North Carolina Central University (NCCU) has been awarded $1.4 million to participate in a program designed to allow historically Black college and university (HBCU) students and faculty to conduct innovative data science studies that contribute to the National Aeronautics and Space Administration (NASA) research.
As part of NASA’s Data Science Equity, Access and Priority in Research and Education (DEAP) opportunity, NCCU, over the next three years, will utilize data science, Artificial Intelligence (AI) and machine-learning to study the impact of natural hazards in marginalized communities in North Carolina, which are less resilient to the impacts of flooding, hurricanes and other natural disasters.
NCCU’s project, titled “Capacity Building to Support the Machine Learning-Based Detection of Floods and Other Natural Hazards Impact,” will be managed through the Department of Environmental, Earth and Geospatial Sciences (DEEGS) and will engage one post-doctoral student, six graduate students and about 12 undergraduate students.
“We’re pleased to make progress through awards like this to intentionally build the STEM pipeline of the future, especially in communities of color,” NASA Deputy Administrator Pam Melroy said in a Feb. 3 press release. “It’s fitting during Black History Month that we make this tangible step to build on the talent pool at HBCUs in our ongoing work to bring to the table all the talents and perspectives we’ll need to send humans to the moon, Mars and beyond, and do amazing science throughout our solar system.”
Timothy Mulrooney, Ph.D., professor and graduate coordinator of NCCU’s Department of Environmental, Earth and Geospatial Sciences, was the principal investigator on the grant. Other investigators were department chair and professor Gordana Vlahovic, Ph.D., along with associate professors Zhiming Yang, Ph.D., Chris McGinn, Ph.D., and Rakesh Malhotra, Ph.D.
Mulrooney said NCCU wanted to participate in NASA’s program “to provide opportunities for our students in the wide and burgeoning field of data science.” NCCU will partner with Elizabeth City State University and the University of Maryland Eastern Shore on the project, institutions with whom Yang has worked in the past.
NCCU’s project has several objectives: developing the research capacity and infrastructure of HBCUs to address data science strategic areas of importance and value to NASA’s mission and national priorities; facilitating a broad impact base of research collaborations among HBCUs for developing and sharing skill development in data science; promoting additional opportunities for continuous learning through collaboration in producing tutorials and participating in peer-learning experiences in data analytics, computing, software development and data management; and finding innovative ways for students to be trained in data science.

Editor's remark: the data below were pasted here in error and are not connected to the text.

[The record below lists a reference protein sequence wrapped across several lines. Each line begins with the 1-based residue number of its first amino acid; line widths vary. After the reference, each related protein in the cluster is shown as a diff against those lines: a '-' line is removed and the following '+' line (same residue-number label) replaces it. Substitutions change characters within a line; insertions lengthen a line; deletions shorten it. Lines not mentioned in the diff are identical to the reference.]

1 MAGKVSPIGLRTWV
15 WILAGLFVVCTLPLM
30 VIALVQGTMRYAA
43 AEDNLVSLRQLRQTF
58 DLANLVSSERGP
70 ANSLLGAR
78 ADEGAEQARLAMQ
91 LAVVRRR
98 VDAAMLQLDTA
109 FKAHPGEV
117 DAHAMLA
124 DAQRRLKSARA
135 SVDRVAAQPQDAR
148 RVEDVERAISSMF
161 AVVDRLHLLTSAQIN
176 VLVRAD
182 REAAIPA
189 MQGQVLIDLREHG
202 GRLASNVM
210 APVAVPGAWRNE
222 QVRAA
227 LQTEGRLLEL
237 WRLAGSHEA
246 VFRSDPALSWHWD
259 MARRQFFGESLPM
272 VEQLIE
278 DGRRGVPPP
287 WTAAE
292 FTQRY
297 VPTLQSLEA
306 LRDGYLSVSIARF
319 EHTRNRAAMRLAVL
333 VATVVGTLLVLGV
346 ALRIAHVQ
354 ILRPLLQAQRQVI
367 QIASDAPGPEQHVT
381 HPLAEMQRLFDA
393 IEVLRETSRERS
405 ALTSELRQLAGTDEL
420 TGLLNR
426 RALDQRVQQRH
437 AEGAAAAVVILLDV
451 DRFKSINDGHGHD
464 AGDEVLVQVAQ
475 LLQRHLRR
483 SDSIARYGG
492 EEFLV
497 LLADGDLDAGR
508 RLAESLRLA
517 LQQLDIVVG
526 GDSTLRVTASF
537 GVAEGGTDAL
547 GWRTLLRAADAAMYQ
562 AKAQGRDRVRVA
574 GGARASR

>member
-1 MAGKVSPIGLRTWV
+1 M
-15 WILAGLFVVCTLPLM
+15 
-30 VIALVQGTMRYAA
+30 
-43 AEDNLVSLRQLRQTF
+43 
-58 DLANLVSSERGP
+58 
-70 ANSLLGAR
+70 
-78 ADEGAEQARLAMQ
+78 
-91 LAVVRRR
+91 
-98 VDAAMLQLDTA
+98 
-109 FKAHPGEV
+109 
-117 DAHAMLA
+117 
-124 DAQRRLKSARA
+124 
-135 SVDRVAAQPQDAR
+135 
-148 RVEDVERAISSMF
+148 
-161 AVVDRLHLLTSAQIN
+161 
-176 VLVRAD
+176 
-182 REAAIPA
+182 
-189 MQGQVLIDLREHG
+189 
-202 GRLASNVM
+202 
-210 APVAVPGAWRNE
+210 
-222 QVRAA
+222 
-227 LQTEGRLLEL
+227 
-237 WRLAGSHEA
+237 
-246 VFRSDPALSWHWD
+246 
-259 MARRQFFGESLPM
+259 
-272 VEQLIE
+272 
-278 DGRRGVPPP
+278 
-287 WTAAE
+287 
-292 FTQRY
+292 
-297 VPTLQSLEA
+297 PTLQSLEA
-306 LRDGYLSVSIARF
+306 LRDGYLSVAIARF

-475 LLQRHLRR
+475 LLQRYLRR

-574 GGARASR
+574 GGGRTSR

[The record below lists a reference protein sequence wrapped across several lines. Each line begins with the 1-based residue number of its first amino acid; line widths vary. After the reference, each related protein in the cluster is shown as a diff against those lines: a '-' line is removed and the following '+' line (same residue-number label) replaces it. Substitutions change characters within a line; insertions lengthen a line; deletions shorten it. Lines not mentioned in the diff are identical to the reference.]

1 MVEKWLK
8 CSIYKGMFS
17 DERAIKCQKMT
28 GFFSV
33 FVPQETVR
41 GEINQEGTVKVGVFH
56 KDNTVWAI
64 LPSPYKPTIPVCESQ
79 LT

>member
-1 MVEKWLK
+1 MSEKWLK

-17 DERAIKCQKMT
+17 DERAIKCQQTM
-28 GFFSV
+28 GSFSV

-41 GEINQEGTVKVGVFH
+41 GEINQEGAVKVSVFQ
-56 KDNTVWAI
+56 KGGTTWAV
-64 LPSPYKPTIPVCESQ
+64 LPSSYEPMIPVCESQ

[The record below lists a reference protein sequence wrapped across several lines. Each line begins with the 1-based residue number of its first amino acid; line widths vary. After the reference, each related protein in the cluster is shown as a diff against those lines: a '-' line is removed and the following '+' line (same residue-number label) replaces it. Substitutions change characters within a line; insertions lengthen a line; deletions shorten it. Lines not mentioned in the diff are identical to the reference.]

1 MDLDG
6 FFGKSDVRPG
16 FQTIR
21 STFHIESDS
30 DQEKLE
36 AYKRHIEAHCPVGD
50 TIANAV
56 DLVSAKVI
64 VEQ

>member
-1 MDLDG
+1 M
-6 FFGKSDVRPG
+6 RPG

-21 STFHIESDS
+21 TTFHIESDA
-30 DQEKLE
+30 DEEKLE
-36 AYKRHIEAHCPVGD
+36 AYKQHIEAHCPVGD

The professors will meet quarterly as a group, with the expectation of frequent interaction between the post-doc student and the other students working on the project.
“We will provide formal and informal data science training especially related to geospatial data, apply artificial intelligence and machine learning to natural hazards and their impacts on people in North Carolina and provide resources including data, online training and success stories for the large community to utilize,” Mulrooney said. “We have a skilled and diversified team. My focus will be on the development of data science curriculum and training and the integration of socio-economic data, while the other researchers on the team will concentrate on the results of the AI and machine learning analysis.”
NCCU’s Department of Environmental, Earth and Geospatial Sciences, which has coursework focused on data that can be mapped and analyzed using geographic information systems, or GIS, has worked hard to help students acquire the technical and soft skills required for success in the workforce. Students’ ability to turn data, which comes in all forms and formats, into information that facilitates data-informed decision making is the cornerstone of the department, he said.
“At NCCU, we work hard to perform cutting-edge research on par with our partners around Research Triangle Park, and this grant award represents our commitment to high-quality research while providing students with innovating learning experiences,” Mulrooney said. “We are extremely grateful to NASA for this opportunity and look forward to working with them and providing students with research and professional avenues.”
NCCU Chancellor Johnson O. Akinleye, Ph.D., heralded the $1.4 million grant and the university professors who worked on the application.
“North Carolina Central University applauds Dr. Timothy Mulrooney for securing this significant grant from the National Aeronautics and Space Administration,” Akinleye said. “This opportunity is yet another example of North Carolina Central University’s unwavering commitment to delivering ‘The Eagle Promise’ to its students with innovative research training that will prepare them to become leaders in the fields of science, technology, engineering and mathematics.”